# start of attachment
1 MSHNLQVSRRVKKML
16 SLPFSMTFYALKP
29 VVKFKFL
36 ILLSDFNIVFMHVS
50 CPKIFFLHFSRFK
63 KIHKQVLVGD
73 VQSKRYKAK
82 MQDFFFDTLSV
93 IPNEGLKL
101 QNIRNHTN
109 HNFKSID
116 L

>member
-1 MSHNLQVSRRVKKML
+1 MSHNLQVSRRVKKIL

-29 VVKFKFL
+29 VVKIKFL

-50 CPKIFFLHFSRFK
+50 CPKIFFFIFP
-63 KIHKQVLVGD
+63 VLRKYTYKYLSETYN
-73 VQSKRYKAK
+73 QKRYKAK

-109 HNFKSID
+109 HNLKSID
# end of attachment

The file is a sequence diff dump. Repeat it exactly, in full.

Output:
1 MSHNLQVSRRVKKML
16 SLPFSMTFYALKP
29 VVKFKFL
36 ILLSDFNIVFMHVS
50 CPKIFFLHFSRFK
63 KIHKQVLVGD
73 VQSKRYKAK
82 MQDFFFDTLSV
93 IPNEGLKL
101 QNIRNHTN
109 HNFKSID
116 L

>member
-1 MSHNLQVSRRVKKML
+1 MSHNLQVSRRVKKIL

-29 VVKFKFL
+29 VVKIKFL

-50 CPKIFFLHFSRFK
+50 CPKIFFFIFP
-63 KIHKQVLVGD
+63 VLRKYTYKYLSETYN
-73 VQSKRYKAK
+73 QKRYKAK

-109 HNFKSID
+109 HNLKSID